Play’s imaginative, adventurous spirit, on the other hand, can lead us to new peaks of inspiration and discovery, to heights where the inner being flourishes.”
Rachel Carson on Importance of Emotions in Learning
As author of the revolutionary book “Silent Spring” (1962) that inspired the environmental movement in the U.S. in 1960’s and the 1970’s – Rachel Carson understood the role of emotions in learning. In “The Sense of Wonder” (1965), she wrote:
“I sincerely believe that for the child, and for the parent seeking to guide him, it is not half so important to know as to feel. If facts are the seeds that later produce knowledge and wisdom, then the emotions and the impressions of the senses are the fertile soil… Once the emotions have been aroused — a sense of the beautiful, the excitement of the new and the unknown, a feeling of sympathy, pity, admiration or love — then we wish for knowledge about the subject of our emotional response. Once found, it has lasting meaning. It is more important to pave the way for the child to want to know than to put him on a diet of facts he is not ready to assimilate.”
Sharing Nature and Emotions
Joseph Cornell talks about “calm feeling” or intuition a lot in his books. Calm Feeling is central to the Sharing Nature experience. With calm feeling (intuition) we are like a mirror, able to perceive life clearly. It is from a place of calm feeling that the most profound Nature experiences occur.
Sharing Nature workshops allows participants to emotionally bond with Nature. In various activities, a player sometimes acts out an animal, interviews a river, pretends to be part of a tree, and captures an image of a beautiful landscape through her inner lens – one she will remember for years. Other activities allow the player to reflect upon and express in writing some of the emotions she experienced.
Acting out in ways dictated not by logic but according to feelings, she finds that her inner child is not just acknowledged, but is encouraged. As the player experiences, acts out, reflects upon and shares these emotions – a previously unrecognised aspect of the individual finds expression for the first time and remains with her long after the experience has culminated.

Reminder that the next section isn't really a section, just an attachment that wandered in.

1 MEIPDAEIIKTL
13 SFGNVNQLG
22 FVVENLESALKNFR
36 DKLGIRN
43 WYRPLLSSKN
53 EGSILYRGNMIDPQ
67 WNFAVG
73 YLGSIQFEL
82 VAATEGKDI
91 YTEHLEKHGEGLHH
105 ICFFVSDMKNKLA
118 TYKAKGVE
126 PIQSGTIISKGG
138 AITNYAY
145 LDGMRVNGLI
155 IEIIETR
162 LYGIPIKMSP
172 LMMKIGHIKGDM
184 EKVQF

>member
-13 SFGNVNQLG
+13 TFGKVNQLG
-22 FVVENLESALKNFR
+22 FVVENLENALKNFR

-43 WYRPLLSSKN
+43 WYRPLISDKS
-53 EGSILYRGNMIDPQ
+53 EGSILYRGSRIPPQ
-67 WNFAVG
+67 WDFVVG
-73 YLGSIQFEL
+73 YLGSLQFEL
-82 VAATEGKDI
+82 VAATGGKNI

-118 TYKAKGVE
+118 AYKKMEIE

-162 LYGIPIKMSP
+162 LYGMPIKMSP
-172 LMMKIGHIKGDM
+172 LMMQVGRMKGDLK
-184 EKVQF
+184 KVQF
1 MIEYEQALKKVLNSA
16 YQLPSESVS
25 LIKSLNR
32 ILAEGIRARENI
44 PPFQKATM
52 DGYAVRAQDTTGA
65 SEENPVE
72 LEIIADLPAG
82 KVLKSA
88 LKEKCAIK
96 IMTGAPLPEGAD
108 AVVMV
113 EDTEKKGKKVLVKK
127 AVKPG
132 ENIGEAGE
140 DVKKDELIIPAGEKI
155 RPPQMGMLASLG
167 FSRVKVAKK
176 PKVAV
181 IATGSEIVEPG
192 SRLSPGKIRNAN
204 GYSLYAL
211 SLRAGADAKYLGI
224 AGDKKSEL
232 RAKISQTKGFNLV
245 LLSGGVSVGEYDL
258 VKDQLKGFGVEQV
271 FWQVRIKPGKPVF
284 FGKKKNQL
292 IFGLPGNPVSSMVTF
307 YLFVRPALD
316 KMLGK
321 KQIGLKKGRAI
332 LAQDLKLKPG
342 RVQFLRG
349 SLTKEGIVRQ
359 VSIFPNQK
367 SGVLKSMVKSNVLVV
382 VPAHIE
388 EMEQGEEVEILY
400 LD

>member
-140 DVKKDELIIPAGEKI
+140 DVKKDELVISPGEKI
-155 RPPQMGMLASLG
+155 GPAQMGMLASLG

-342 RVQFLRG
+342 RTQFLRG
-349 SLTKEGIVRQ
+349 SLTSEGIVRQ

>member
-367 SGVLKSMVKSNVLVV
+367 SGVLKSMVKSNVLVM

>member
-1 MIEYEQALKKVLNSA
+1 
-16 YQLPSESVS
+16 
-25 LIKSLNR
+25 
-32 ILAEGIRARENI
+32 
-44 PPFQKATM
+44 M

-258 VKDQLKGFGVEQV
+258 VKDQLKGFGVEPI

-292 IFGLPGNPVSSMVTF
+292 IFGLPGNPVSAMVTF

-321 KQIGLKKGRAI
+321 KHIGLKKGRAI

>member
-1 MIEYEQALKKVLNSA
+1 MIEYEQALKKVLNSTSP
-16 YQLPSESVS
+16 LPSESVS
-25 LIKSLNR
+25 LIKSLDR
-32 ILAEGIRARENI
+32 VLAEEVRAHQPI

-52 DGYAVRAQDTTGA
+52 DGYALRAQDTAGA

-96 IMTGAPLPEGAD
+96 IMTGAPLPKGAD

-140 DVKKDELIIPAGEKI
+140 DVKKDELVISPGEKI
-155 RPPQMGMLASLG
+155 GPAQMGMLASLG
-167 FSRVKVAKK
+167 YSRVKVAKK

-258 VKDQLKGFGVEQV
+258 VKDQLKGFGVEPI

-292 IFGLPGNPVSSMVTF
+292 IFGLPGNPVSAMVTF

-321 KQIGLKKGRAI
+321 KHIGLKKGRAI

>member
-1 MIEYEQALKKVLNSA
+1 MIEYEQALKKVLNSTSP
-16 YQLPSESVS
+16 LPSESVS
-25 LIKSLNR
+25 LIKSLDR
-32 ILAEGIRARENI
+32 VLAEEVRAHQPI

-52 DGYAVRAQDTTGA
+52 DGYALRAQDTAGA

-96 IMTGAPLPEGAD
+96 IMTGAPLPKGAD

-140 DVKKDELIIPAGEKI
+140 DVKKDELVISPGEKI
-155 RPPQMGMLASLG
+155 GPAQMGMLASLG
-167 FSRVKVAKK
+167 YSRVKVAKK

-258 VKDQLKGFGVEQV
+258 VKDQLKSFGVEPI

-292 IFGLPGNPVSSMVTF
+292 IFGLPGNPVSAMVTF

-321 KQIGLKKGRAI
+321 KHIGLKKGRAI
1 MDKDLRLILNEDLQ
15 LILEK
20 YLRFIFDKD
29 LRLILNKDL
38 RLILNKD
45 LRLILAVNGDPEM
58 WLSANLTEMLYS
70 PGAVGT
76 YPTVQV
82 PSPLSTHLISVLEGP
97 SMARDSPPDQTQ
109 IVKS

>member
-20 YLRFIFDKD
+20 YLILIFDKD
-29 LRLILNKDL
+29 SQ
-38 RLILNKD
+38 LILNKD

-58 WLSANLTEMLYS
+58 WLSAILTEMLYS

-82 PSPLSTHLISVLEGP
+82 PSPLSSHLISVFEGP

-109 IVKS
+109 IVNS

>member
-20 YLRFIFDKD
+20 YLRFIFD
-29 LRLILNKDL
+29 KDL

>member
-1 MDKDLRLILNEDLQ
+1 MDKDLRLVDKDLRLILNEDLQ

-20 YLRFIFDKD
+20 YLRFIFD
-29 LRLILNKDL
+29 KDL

During Sharing Nature Experience participants also learn about a teaching method that can be adapted to teach any subject using the same principles of experiential learning that are applied in our training. It is essentially a sequence of activities discovered by Sharing Nature founder Joseph Cornell that accelerates the flow of inspiration.
This highly effective outdoor learning strategy called Flow Learning, was featured by the U.S. National Park Service as one of five recommended learning theories, along with the work of Maria Montessori, Howard Gardner, John Dewey, and Jean Piaget. Flow Learning is described here in greater detail.
“At Ford’s River Rouge plant, laughter was a disciplinary offense—and humming, whistling, and smiling were evidence of insubordination.”
– Daniel H. Pink, referring to the 1940’s in his book “A Whole New Mind: Why Right-Brainers Will Rule the Future”
We’ve come a long way since the 1940’s and the trend towards acceptance of emotions in our workplace and culture continue. See how “The Shift” is altering our future.